Breast Cancer Screenings
It is almost impossible for you or your physician to accurately assess your risk factors for breast cancer when so many factors (including whether or not you work the night shift and your genetics) are possible or known contributors to developing this only partially gender biased disease.
However, when you have an annual examination, your physician should be assessing your risk level – probably using the Gail Model from the National Cancer Institute. If they feel anything suspicious or believe that you are at high risk, they should recommend a mammogram, which is often the end of the story.
That is, unless you have a higher lifetime risk of breast cancer, whereas the American Cancer Society recommends further following up with an MRI for any patient with an elevated lifetime risk.
Out of 1246 Patients Referred for MRI Follow-ups, Only 173 Went – Why??
This is where things can get all scientific with more stats and so on, but the ones above from the journal, Academic Radiology, are convincing enough for us to know that hardly any patients are taking these recommendations. Let’s explore a few possibilities of why this disconnect is so pervasive.
MRI Recommendations Often Don’t Get to Patients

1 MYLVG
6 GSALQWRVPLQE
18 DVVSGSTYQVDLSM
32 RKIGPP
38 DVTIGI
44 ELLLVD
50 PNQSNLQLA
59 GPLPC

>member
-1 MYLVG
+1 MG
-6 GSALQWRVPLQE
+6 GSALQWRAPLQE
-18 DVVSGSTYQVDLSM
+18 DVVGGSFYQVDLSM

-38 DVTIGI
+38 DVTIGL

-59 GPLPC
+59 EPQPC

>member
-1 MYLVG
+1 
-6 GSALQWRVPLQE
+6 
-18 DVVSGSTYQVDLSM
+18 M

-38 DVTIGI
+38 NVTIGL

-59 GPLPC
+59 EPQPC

Mammogram results get sent to general physicians along with recommendations for an MRI or follow-up testing. Unfortunately, these things can slip through the cracks. Knowing whether you are at high-risk can foster your mind to follow up yourself with your mammogram results, not wait on a doctor to do it for you.
Insurance Coverage More Available but Most Clinics Aren’t On Board
Surprisingly, most insurance companies joined the cause to allow women to take charge of their health by covering the cost of MRIs when the proper recommendations are made. However, there seems to be a disconnection between physicians and clinics and the health care system. Unfortunately, many do not ever advise their high-risk patients for a potentially life saving MRI.
Are People Their Own Worst Enemy When it Comes to Breast Cancer?
Honestly, they certainly can be. A large number of those 1246 patients decided not to return out of fear of the unknown. Understandable, but unwise. Every day counts with cancer, particularly in the younger population.
Financial reasons may seem quite valid when it comes to paying out of pocket for an MRI when even many insured struggle to meet their deductible. Again, understandable. So, how much did they decide their life was worth when making that call?
Don’t become part of these statistics or those pertaining to breast cancer victims. Inquire about your risk factors with every checkup and find out how you can take better control of your medical care.